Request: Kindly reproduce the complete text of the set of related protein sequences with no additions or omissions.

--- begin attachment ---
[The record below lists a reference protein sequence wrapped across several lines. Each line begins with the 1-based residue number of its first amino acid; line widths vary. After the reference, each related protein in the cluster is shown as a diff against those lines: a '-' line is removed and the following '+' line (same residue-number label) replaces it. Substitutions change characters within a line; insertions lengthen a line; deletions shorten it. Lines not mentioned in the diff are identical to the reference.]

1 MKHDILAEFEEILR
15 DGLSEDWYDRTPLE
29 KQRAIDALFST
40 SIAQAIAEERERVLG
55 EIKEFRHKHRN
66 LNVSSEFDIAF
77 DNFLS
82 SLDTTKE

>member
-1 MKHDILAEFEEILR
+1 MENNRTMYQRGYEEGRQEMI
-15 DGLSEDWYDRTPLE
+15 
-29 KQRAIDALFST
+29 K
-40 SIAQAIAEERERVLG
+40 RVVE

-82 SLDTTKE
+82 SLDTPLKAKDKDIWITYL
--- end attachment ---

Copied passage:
[The record below lists a reference protein sequence wrapped across several lines. Each line begins with the 1-based residue number of its first amino acid; line widths vary. After the reference, each related protein in the cluster is shown as a diff against those lines: a '-' line is removed and the following '+' line (same residue-number label) replaces it. Substitutions change characters within a line; insertions lengthen a line; deletions shorten it. Lines not mentioned in the diff are identical to the reference.]

1 MKHDILAEFEEILR
15 DGLSEDWYDRTPLE
29 KQRAIDALFST
40 SIAQAIAEERERVLG
55 EIKEFRHKHRN
66 LNVSSEFDIAF
77 DNFLS
82 SLDTTKE

>member
-1 MKHDILAEFEEILR
+1 MENNRTMYQRGYEEGRQEMI
-15 DGLSEDWYDRTPLE
+15 
-29 KQRAIDALFST
+29 K
-40 SIAQAIAEERERVLG
+40 RVVE

-82 SLDTTKE
+82 SLDTPLKAKDKDIWITYL